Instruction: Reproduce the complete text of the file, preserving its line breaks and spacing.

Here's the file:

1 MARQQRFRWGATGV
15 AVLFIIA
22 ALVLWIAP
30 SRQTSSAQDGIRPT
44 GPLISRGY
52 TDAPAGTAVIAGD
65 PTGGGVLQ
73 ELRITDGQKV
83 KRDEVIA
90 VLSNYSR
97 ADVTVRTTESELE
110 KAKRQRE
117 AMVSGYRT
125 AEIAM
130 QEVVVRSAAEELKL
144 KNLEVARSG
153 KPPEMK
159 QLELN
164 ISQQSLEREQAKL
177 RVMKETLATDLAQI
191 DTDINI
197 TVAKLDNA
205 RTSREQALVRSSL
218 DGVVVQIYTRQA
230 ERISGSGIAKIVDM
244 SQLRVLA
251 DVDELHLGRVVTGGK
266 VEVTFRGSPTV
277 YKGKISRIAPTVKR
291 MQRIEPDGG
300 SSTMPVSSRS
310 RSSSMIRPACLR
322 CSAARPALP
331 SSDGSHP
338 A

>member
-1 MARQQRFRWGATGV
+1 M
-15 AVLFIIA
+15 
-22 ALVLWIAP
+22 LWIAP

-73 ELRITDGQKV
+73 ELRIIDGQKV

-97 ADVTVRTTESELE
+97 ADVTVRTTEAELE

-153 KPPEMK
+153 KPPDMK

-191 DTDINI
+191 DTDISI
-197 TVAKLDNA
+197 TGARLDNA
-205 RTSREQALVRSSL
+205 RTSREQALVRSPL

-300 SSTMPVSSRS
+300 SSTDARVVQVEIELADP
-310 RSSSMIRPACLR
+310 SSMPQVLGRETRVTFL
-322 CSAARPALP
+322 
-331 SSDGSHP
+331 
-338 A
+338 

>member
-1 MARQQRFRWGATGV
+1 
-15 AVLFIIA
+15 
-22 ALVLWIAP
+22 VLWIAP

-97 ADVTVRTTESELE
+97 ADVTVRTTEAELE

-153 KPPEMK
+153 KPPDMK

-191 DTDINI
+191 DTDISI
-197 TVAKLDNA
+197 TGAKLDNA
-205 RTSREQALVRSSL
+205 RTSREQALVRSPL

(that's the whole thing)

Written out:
1 MARQQRFRWGATGV
15 AVLFIIA
22 ALVLWIAP
30 SRQTSSAQDGIRPT
44 GPLISRGY
52 TDAPAGTAVIAGD
65 PTGGGVLQ
73 ELRITDGQKV
83 KRDEVIA
90 VLSNYSR
97 ADVTVRTTESELE
110 KAKRQRE
117 AMVSGYRT
125 AEIAM
130 QEVVVRSAAEELKL
144 KNLEVARSG
153 KPPEMK
159 QLELN
164 ISQQSLEREQAKL
177 RVMKETLATDLAQI
191 DTDINI
197 TVAKLDNA
205 RTSREQALVRSSL
218 DGVVVQIYTRQA
230 ERISGSGIAKIVDM
244 SQLRVLA
251 DVDELHLGRVVTGGK
266 VEVTFRGSPTV
277 YKGKISRIAPTVKR
291 MQRIEPDGG
300 SSTMPVSSRS
310 RSSSMIRPACLR
322 CSAARPALP
331 SSDGSHP
338 A

>member
-1 MARQQRFRWGATGV
+1 M
-15 AVLFIIA
+15 
-22 ALVLWIAP
+22 LWIAP

-73 ELRITDGQKV
+73 ELRIIDGQKV

-97 ADVTVRTTESELE
+97 ADVTVRTTEAELE

-153 KPPEMK
+153 KPPDMK

-191 DTDINI
+191 DTDISI
-197 TVAKLDNA
+197 TGARLDNA
-205 RTSREQALVRSSL
+205 RTSREQALVRSPL

-300 SSTMPVSSRS
+300 SSTDARVVQVEIELADP
-310 RSSSMIRPACLR
+310 SSMPQVLGRETRVTFL
-322 CSAARPALP
+322 
-331 SSDGSHP
+331 
-338 A
+338 

>member
-1 MARQQRFRWGATGV
+1 
-15 AVLFIIA
+15 
-22 ALVLWIAP
+22 VLWIAP

-97 ADVTVRTTESELE
+97 ADVTVRTTEAELE

-153 KPPEMK
+153 KPPDMK

-191 DTDINI
+191 DTDISI
-197 TVAKLDNA
+197 TGAKLDNA
-205 RTSREQALVRSSL
+205 RTSREQALVRSPL